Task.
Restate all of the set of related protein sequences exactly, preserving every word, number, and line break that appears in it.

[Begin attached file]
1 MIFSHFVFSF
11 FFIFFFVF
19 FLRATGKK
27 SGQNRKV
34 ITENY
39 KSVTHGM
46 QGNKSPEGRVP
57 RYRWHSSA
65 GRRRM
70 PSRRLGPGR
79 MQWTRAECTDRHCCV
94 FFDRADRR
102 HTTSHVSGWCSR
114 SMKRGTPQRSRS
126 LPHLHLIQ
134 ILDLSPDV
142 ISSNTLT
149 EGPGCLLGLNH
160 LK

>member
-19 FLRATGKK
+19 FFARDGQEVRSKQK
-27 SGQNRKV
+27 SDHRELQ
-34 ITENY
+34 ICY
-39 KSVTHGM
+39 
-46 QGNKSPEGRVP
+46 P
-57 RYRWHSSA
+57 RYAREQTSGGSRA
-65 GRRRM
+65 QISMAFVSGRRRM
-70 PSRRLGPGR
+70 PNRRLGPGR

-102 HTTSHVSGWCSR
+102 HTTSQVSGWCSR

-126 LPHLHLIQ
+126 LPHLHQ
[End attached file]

1 MIFSHFVFSF
11 FFIFFFVF
19 FLRATGKK
27 SGQNRKV
34 ITENY
39 KSVTHGM
46 QGNKSPEGRVP
57 RYRWHSSA
65 GRRRM
70 PSRRLGPGR
79 MQWTRAECTDRHCCV
94 FFDRADRR
102 HTTSHVSGWCSR
114 SMKRGTPQRSRS
126 LPHLHLIQ
134 ILDLSPDV
142 ISSNTLT
149 EGPGCLLGLNH
160 LK

>member
-19 FLRATGKK
+19 FFARDGQEVRSKQK
-27 SGQNRKV
+27 SDHRELQ
-34 ITENY
+34 ICY
-39 KSVTHGM
+39 
-46 QGNKSPEGRVP
+46 P
-57 RYRWHSSA
+57 RYAREQTSGGSRA
-65 GRRRM
+65 QISMAFVSGRRRM
-70 PSRRLGPGR
+70 PNRRLGPGR

-102 HTTSHVSGWCSR
+102 HTTSQVSGWCSR

-126 LPHLHLIQ
+126 LPHLHQ